Wilfred Owen was born in the village of Oswestry in Shropshire, England, in 1893. He began composing works of poetry at the age of ten, and continued writing to become recognized as one of the world's most eloquent war poets. Only five of Owen's poems were published during his lifetime. Three were published in the Nation magazine and two appeared anonymously in Hydra: Journal of the Craiglockhart War Hospital. Owen's work was featured in the latter publication as he recuperated from injuries suffered in combat during World War I. It was at Craiglockhart Hospital that he met and befriended Siegfried Sassoon, who drew out Owen's poetic instinct.
Owen composed most of his poetry in slightly more than one year. This verse was written from the summer of 1917 to his death in the fall of 1918. Much of his work was published posthumously. Owen described his verse as depicting the pity, shame, and horror of World War I and battle in general, rather than the glory, honor, and majesty which is typically displayed. His poems were written without a nationalistic bias.
Owen's private life still remains an enigma and is open to much speculation. To a large extent his life and poetry were influenced by his domineering mother. Following the poet's death, his family continually guarded and restricted access to his personal life and denied inferences of Owen's latent homosexuality. But through a close scrutiny of themes, leitmotifs, and imagery in Owen's poetics, some readers have observed homosexual tendencies. Some critics point out themes such as patriarchal blood lust, narcissism, injustice collecting, hostility and distaste of women, troop love, antagonism toward God, and masculine imagery. Others cite an underlying current of latent homosexual symbolism in many of Owen's poems. However, in volume three of his Journey from Obscurity: Wilfred Owen, Harold Owen discusses the issue of the poet's alleged latent homosexuality and disinterest in women, stating that Owen's drive and work as poet forced him to remain celibate.
While there is no definitive evidence Owen was an active homosexual, there is high degree of homoeroticism in his juvenile and later poetry. Homoerotic elements can be found in three non-war poems and several unpublished verses, most notably "To Eros," "To the Bitter Sweetheart, A Dream," "To—," and "Maundy Thursday." "To Eros" describes the boy he worships, and in the second poem Eros seduces the speaker in a dream, while taking him to his girlfriend. Later, the lover dismisses the girl. In "To—" two boys become sexually aware of one another while running.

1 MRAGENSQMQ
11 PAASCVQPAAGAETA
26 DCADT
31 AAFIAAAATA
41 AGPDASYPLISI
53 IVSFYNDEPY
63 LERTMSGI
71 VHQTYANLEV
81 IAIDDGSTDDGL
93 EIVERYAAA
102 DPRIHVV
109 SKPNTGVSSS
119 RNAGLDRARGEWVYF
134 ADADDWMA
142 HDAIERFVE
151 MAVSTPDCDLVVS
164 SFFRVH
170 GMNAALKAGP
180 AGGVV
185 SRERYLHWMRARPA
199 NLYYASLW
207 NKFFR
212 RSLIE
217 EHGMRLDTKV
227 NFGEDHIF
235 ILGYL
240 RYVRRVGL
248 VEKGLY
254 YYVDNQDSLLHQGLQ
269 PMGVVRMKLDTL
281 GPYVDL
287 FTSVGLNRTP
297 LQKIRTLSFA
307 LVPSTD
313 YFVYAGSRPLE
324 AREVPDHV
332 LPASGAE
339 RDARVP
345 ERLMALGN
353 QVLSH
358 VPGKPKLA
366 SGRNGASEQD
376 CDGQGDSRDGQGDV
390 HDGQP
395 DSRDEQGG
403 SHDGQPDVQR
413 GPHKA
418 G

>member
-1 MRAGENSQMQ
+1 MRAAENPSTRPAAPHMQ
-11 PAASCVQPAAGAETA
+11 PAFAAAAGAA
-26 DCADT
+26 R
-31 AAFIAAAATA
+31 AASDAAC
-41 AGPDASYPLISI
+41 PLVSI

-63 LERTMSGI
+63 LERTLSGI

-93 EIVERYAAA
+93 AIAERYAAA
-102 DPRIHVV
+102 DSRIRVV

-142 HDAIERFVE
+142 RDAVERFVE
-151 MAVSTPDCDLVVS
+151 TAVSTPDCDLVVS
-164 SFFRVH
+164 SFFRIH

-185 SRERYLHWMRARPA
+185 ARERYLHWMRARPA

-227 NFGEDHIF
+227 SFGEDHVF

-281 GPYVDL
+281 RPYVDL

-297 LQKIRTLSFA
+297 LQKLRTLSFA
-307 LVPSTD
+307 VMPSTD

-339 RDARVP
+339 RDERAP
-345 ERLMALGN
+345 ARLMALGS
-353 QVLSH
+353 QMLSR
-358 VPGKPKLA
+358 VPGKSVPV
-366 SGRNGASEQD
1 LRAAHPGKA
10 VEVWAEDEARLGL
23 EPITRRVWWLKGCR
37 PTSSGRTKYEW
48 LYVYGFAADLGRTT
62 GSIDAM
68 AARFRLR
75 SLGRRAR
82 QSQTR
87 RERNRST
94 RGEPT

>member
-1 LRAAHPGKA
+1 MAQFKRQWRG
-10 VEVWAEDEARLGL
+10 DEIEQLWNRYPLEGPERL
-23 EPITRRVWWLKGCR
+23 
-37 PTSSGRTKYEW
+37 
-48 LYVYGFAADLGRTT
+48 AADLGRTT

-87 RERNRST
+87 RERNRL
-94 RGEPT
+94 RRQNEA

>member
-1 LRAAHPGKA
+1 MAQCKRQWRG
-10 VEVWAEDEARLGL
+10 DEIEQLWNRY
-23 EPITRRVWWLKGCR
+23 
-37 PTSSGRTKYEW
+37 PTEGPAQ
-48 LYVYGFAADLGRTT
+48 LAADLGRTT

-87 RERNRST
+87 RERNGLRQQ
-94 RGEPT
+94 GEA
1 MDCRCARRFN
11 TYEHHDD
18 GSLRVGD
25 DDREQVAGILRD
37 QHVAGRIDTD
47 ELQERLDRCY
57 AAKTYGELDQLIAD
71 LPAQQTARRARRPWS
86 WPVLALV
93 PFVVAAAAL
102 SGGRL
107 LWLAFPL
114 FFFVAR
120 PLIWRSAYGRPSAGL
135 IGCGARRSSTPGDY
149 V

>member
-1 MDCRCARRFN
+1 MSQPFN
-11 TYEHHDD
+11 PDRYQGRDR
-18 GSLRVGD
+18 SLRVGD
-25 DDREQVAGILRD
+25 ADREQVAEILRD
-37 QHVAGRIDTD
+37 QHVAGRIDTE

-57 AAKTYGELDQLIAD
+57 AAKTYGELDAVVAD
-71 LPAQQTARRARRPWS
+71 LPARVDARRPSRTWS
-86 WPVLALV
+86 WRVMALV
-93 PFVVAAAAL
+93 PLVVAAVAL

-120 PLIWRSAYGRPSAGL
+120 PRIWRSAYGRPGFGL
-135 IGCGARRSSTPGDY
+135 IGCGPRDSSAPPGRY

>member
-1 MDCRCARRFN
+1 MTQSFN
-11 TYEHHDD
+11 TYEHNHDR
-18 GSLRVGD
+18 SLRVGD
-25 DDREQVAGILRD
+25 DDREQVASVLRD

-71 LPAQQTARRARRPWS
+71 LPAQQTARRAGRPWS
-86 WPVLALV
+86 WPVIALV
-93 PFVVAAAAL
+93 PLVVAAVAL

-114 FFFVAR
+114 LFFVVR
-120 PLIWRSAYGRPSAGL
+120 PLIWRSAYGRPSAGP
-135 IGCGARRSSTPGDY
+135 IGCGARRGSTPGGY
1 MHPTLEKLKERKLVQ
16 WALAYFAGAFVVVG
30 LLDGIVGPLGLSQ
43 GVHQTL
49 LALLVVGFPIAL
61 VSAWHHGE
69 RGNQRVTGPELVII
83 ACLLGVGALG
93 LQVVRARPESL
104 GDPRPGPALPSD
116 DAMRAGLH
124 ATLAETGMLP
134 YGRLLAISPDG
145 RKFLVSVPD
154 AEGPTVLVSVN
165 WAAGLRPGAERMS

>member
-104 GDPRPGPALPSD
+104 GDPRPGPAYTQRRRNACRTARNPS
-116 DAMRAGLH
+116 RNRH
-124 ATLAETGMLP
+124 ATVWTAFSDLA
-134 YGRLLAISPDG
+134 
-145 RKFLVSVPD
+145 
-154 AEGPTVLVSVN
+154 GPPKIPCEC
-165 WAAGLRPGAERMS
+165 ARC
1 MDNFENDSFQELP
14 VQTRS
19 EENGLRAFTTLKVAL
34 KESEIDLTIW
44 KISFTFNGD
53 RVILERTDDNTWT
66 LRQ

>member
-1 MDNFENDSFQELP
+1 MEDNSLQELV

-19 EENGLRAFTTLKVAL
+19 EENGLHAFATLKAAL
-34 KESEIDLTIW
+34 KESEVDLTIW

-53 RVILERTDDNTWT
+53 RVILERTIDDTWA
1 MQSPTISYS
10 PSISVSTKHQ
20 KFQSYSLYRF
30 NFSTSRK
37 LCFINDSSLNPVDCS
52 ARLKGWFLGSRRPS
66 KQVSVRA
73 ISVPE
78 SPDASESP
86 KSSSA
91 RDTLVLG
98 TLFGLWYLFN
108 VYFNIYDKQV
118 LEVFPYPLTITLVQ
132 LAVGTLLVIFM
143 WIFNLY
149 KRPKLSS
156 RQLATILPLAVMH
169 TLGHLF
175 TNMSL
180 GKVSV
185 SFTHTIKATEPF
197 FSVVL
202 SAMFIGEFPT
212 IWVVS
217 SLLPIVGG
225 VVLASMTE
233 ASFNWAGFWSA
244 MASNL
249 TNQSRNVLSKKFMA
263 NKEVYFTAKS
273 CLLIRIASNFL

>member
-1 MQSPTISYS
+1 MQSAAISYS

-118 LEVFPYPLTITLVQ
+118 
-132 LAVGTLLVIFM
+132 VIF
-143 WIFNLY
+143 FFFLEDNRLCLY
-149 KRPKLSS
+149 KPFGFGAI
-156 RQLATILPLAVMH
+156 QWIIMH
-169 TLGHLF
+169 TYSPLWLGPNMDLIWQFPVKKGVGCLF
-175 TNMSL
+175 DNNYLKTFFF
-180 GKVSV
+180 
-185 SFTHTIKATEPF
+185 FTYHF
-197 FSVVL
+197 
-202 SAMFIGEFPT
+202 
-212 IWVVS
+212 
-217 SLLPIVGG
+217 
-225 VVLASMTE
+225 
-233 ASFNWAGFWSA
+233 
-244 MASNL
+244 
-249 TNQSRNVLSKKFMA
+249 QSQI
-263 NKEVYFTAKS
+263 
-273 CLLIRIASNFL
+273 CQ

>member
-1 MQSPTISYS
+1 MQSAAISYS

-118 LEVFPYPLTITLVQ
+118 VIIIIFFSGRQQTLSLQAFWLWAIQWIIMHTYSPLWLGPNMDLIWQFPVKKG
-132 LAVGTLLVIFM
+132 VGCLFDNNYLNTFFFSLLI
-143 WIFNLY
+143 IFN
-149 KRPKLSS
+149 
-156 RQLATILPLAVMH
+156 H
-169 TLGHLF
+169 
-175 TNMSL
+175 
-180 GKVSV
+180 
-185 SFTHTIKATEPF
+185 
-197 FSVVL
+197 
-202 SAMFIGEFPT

Homoerotic elements are also found in Owen's only definitive love poem "To a Friend (with an Identity Disc)" which implicitly avoids the use of masculine or feminine terms in addressing the friend. In this poem and in some of his other work, Owen includes eroticism that is idealized, romantic, and platonic. His homoerotic tendencies are further detailed in a sonnet dated 10 May 1916, recalling Owen's parting with the de la Touche boys. He writes to his mother that he parts with three of them regretfully, two of them sorrowfully, and one of them most painfully. In various poems, Owen also describes eloquently the beauty of the male physique. Some of the most intimate passages are found in "The Ballad of a Morose Afternoon," which indicates an adolescent infatuation for another young boy. No suggestion is given of its recognition or reciprocation by the other.
Although Owen's private life remains a mystery, a careful analysis of his imagery, themes, and technical style reveals much about his persona. A poet who has left a mark for many generations to come, he is primarily remembered for his revealing depictions of the human suffering of war. He was killed in combat at age 25, just one week before the end of World War I.